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Solving the Problems of Caspian Industrial Infrastructure (1/2)

This week I begin a new, short series on an issue that few people talk about and fewer people do anything about. This is the industrial infrastructure problem. It is already clear that problems of energy development in the Caspian are unique. Over the last 10 years, companies have devised new organizational methods of work to deal with human-resource issues. In international-legal and project-structuring terms, the Baku-Ceyhan agreement is apparently the first instance ever of a trilateral intergovernmental project that includes a transit country and that was concluded through intergovernmental accords, with industry consortia representing strategic alliances sitting at the table during negotiations and concluding side agreements to facilitate and implement the overall plan. However, infrastructure limitations add themselves to other idiosyncratic factors, political and economic, that slowed Caspian energy development in the 1990s.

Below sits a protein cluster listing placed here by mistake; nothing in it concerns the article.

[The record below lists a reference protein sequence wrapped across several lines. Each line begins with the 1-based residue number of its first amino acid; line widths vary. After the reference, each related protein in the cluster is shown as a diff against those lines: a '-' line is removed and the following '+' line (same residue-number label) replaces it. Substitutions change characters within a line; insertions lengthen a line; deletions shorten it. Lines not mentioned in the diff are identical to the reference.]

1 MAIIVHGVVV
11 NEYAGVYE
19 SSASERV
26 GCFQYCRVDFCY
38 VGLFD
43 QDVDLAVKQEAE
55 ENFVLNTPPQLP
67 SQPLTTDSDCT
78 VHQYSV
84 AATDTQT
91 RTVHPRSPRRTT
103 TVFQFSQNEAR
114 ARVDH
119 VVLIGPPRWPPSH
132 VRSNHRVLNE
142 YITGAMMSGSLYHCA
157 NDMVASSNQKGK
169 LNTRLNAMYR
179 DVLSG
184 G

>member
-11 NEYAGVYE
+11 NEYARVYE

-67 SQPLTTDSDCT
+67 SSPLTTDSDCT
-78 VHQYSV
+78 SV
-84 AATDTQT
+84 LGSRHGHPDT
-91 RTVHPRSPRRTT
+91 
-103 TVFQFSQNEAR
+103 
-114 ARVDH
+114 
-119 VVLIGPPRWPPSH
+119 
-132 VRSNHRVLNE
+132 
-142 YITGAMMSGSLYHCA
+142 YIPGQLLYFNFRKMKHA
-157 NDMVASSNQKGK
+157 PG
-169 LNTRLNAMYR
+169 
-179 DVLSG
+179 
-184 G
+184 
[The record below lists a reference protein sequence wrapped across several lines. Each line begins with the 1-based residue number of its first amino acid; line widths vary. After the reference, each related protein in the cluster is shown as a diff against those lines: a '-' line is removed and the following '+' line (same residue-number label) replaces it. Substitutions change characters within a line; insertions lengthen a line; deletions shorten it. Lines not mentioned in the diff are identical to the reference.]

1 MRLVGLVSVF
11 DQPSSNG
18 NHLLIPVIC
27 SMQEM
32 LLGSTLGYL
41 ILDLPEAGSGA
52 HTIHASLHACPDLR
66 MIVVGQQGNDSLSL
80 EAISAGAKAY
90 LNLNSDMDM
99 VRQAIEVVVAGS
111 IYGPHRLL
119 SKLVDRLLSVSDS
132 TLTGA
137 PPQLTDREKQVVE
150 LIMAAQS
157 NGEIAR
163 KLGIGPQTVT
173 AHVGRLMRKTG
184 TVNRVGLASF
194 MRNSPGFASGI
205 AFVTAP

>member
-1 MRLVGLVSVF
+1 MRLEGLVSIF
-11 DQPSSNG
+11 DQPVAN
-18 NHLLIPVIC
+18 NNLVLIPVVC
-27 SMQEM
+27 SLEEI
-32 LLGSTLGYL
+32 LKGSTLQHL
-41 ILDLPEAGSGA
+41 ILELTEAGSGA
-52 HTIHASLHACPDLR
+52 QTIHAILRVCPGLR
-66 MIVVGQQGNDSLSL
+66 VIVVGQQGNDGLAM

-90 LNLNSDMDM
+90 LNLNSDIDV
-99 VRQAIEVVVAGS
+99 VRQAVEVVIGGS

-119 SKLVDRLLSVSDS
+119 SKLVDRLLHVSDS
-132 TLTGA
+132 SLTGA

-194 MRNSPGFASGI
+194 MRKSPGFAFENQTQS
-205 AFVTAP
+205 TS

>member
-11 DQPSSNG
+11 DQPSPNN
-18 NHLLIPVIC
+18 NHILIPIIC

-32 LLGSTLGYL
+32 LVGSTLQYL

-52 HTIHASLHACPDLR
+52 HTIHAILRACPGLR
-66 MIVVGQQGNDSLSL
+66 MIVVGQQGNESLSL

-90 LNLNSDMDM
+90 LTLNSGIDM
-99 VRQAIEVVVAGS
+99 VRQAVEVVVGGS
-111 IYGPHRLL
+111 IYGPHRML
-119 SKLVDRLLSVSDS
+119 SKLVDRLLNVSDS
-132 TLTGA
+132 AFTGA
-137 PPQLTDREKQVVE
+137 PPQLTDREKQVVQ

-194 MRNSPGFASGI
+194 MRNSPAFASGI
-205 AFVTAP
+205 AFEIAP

Because the Caspian is land-locked, production systems cannot be built overseas and then towed to station. Overland routes and the Volga-Don Canal System limit access. The Caspian therefore has to be relatively self-sufficient in the development of basic infrastructure and the installation of production facilities. Of the undrilled Caspian structures (of which there are more than 250), three to four dozen are significantly larger than the others. At present, given the number of drilling rigs there are to go around, about 10 wells at most can be drilled at offshore Azerbaijani fields in any given year. The number of wells that participants in production-sharing agreements (PSAs) have already committed to drill in the next few years is over twice that, and this backlog does not include the other exploration and appraisal wells that would be desirable.

The amount of investment required to build up infrastructure capacity is a limiting factor on the pace of the region's development. In particular, steel fabrication capacity is crucial. It may be better to prefabricate, but bringing large steel structures is difficult or impossible. Prefabricated or not, all steel used for topsides and substructures will have to be imported. Solving this problem will not even address the shortage of marine installation barges and their capacity. Engineering has resolved, very creatively, all important problems up to now, and the precedents for project design and execution exist. However, the exceedingly small number of crane barges in Azerbaijan — to cite just one example — threatens to create intense competition within the industry, distorting the prices of available services and acting as a brake upon development.